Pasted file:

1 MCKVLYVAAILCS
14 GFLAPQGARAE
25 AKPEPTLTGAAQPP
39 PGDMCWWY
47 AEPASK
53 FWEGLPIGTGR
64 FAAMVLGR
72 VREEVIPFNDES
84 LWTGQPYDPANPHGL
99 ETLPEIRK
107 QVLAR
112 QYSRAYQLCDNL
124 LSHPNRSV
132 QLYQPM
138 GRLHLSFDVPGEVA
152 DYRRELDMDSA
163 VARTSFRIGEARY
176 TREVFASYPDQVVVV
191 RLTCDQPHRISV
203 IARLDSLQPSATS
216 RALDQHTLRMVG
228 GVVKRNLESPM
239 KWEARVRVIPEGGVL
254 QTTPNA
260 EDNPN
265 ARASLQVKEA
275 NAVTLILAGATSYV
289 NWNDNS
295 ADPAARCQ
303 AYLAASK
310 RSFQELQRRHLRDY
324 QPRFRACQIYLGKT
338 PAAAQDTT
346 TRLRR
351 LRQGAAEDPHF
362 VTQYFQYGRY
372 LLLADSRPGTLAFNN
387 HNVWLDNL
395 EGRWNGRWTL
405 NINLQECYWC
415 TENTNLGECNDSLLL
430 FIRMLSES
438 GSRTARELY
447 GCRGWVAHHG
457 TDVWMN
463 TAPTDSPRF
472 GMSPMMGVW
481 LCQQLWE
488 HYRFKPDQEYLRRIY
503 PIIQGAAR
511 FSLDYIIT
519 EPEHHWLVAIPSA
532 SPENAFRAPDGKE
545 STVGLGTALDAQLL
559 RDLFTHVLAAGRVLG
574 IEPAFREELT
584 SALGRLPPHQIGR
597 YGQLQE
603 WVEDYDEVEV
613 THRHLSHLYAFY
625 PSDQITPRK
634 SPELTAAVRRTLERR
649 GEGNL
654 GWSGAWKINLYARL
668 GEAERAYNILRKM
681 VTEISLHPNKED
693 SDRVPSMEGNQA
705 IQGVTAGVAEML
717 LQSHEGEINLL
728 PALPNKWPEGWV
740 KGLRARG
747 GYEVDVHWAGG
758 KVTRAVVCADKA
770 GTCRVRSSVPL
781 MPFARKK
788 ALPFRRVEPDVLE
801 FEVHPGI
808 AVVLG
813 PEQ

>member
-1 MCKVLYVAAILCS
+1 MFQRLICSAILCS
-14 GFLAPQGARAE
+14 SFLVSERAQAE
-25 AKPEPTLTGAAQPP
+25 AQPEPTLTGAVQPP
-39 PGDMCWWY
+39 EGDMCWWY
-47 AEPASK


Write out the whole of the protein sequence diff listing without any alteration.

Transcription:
1 MCKVLYVAAILCS
14 GFLAPQGARAE
25 AKPEPTLTGAAQPP
39 PGDMCWWY
47 AEPASK
53 FWEGLPIGTGR
64 FAAMVLGR
72 VREEVIPFNDES
84 LWTGQPYDPANPHGL
99 ETLPEIRK
107 QVLAR
112 QYSRAYQLCDNL
124 LSHPNRSV
132 QLYQPM
138 GRLHLSFDVPGEVA
152 DYRRELDMDSA
163 VARTSFRIGEARY
176 TREVFASYPDQVVVV
191 RLTCDQPHRISV
203 IARLDSLQPSATS
216 RALDQHTLRMVG
228 GVVKRNLESPM
239 KWEARVRVIPEGGVL
254 QTTPNA
260 EDNPN
265 ARASLQVKEA
275 NAVTLILAGATSYV
289 NWNDNS
295 ADPAARCQ
303 AYLAASK
310 RSFQELQRRHLRDY
324 QPRFRACQIYLGKT
338 PAAAQDTT
346 TRLRR
351 LRQGAAEDPHF
362 VTQYFQYGRY
372 LLLADSRPGTLAFNN
387 HNVWLDNL
395 EGRWNGRWTL
405 NINLQECYWC
415 TENTNLGECNDSLLL
430 FIRMLSES
438 GSRTARELY
447 GCRGWVAHHG
457 TDVWMN
463 TAPTDSPRF
472 GMSPMMGVW
481 LCQQLWE
488 HYRFKPDQEYLRRIY
503 PIIQGAAR
511 FSLDYIIT
519 EPEHHWLVAIPSA
532 SPENAFRAPDGKE
545 STVGLGTALDAQLL
559 RDLFTHVLAAGRVLG
574 IEPAFREELT
584 SALGRLPPHQIGR
597 YGQLQE
603 WVEDYDEVEV
613 THRHLSHLYAFY
625 PSDQITPRK
634 SPELTAAVRRTLERR
649 GEGNL
654 GWSGAWKINLYARL
668 GEAERAYNILRKM
681 VTEISLHPNKED
693 SDRVPSMEGNQA
705 IQGVTAGVAEML
717 LQSHEGEINLL
728 PALPNKWPEGWV
740 KGLRARG
747 GYEVDVHWAGG
758 KVTRAVVCADKA
770 GTCRVRSSVPL
781 MPFARKK
788 ALPFRRVEPDVLE
801 FEVHPGI
808 AVVLG
813 PEQ

>member
-1 MCKVLYVAAILCS
+1 MFQRLICSAILCS
-14 GFLAPQGARAE
+14 SFLVSERAQAE
-25 AKPEPTLTGAAQPP
+25 AQPEPTLTGAVQPP
-39 PGDMCWWY
+39 EGDMCWWY
-47 AEPASK